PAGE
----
Formosa Coral (Acropora Muricata)

Also known as Antler Coral, Branching Coral, Colonial Coral, Formosa Staghorn Coral, Staghorn Coral

Description

Also known as Antler Coral, Branching Coral, Colonial Coral, Formosa Staghorn Coral, Staghorn Coral.

Found in colonies, often forming thickets which can be 10 metres across, with antler like cylindrical branches over large areas of lagoons and reef slopes.
They feed on plankton.
In shallow water the branches are short and compact, in deeper water branches can be longer.
Colours vary but usually have pale branch ends.
They feed on plankton.
Width - 10m
Depth - 5-30m
Widespread Indo-West Pacific

Stony corals have hard stony skeletons, their polyps have six tentacles or are made up of multiples of six. These are usually nocturnal, however if the sky's are overcast, then many will feed during the day.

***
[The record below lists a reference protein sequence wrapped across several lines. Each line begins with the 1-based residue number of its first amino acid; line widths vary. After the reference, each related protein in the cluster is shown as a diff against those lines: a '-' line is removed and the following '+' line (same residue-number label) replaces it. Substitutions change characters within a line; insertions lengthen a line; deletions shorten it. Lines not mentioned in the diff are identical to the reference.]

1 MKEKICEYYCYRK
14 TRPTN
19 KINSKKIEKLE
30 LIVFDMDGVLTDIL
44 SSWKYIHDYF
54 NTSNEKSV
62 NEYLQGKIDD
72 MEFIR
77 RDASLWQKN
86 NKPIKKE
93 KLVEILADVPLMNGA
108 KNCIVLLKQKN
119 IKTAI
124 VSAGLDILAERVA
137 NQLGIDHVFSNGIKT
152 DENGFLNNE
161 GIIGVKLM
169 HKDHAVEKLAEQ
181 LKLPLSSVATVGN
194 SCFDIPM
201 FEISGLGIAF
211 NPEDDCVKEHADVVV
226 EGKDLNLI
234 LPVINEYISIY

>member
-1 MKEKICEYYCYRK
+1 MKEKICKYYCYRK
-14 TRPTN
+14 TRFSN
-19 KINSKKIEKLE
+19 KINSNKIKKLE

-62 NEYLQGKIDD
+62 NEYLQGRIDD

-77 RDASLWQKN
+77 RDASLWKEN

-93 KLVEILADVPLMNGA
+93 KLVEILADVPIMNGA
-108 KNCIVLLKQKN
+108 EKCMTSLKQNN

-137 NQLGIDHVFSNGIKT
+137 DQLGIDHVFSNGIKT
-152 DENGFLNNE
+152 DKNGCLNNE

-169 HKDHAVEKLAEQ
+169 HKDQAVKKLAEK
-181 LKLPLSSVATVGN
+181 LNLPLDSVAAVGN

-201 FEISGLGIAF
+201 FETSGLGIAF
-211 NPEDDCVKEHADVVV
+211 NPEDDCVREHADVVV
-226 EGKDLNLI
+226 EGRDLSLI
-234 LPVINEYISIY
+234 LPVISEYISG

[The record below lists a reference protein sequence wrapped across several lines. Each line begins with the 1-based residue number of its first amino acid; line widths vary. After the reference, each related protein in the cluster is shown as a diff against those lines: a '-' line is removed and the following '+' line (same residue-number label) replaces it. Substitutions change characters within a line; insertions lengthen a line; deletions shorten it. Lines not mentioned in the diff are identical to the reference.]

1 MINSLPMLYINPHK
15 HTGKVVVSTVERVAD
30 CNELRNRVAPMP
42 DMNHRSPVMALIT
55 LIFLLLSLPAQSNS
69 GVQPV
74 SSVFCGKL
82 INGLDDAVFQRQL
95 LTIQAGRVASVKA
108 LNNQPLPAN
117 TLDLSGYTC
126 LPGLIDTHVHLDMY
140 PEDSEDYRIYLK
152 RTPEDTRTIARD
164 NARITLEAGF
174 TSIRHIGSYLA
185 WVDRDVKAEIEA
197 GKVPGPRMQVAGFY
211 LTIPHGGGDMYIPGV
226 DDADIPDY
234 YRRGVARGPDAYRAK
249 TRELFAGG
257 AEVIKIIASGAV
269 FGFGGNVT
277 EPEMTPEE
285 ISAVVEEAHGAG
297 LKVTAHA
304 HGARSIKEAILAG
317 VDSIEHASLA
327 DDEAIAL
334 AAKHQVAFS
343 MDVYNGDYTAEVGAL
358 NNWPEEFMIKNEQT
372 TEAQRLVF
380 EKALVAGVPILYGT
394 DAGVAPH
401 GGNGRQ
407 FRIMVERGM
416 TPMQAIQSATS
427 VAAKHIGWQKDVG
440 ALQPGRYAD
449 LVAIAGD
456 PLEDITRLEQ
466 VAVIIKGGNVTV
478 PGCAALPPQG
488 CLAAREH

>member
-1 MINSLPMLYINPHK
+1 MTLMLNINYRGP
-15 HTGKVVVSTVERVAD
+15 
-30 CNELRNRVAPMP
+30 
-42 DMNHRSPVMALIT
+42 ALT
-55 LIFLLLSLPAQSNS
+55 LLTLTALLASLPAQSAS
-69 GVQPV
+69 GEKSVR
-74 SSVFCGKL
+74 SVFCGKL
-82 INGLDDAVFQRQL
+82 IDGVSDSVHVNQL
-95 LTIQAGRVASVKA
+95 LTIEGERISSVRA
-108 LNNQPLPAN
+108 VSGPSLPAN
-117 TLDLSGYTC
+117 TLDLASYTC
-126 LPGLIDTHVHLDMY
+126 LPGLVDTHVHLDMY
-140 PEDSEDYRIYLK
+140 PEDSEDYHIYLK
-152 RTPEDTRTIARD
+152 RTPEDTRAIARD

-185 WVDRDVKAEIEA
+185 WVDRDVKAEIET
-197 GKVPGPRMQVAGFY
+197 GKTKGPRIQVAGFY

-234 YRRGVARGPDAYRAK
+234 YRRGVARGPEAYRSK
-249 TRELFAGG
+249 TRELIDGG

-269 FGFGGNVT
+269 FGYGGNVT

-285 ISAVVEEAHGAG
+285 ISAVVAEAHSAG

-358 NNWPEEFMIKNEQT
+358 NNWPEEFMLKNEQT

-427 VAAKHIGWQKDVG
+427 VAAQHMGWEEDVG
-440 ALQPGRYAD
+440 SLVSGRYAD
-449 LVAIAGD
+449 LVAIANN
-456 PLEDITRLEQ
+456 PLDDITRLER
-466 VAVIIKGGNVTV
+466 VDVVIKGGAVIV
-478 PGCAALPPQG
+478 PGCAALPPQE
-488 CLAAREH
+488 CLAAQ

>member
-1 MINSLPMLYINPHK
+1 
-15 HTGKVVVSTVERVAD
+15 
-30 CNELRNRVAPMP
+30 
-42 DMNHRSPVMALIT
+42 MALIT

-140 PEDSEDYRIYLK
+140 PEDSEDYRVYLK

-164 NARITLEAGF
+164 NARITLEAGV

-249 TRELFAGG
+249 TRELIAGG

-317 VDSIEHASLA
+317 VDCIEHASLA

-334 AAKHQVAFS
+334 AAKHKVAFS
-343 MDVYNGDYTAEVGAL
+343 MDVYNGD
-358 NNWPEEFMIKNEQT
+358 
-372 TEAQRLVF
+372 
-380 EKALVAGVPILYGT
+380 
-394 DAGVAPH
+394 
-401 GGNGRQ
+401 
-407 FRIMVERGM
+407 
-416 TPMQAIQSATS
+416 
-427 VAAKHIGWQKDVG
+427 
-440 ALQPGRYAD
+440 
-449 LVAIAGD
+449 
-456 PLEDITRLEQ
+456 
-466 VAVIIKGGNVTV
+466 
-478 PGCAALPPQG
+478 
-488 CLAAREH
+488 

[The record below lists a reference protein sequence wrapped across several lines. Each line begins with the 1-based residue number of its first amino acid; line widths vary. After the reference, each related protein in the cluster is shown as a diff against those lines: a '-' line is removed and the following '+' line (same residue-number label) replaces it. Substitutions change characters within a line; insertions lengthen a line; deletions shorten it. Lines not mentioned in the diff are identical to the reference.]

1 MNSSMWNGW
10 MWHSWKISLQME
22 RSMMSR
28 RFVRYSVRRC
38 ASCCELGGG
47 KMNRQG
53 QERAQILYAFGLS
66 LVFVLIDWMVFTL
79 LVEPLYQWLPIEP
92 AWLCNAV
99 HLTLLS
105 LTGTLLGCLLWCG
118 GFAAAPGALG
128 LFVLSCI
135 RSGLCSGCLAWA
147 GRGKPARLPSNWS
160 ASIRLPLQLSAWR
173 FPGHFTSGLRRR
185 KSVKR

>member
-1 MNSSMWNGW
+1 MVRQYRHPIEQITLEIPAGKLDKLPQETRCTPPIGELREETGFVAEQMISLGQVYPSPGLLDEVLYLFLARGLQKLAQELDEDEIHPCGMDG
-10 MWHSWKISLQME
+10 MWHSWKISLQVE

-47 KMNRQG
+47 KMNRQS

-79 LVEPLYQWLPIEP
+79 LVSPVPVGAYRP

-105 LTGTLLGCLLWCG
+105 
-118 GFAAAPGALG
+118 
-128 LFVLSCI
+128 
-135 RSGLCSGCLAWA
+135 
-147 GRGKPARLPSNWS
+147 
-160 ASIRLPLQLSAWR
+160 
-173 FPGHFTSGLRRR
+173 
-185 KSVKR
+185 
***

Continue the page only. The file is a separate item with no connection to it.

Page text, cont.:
Generally the more robust corals life on exposed areas, while the smaller corals live in sheltered lagoons or deeper waters.
Stony corals are reef building corals and embedded in their flesh are thousands of minute single-celled marine plants called zooxanthellae which accounts for their colour.
These corals support a huge diversity of life, their main predator being the crown-of-thorns sea star. Ref: http://www.coralsoftheworld.org/species_factsheets/species_factsheet_summary/acropora-muricata/

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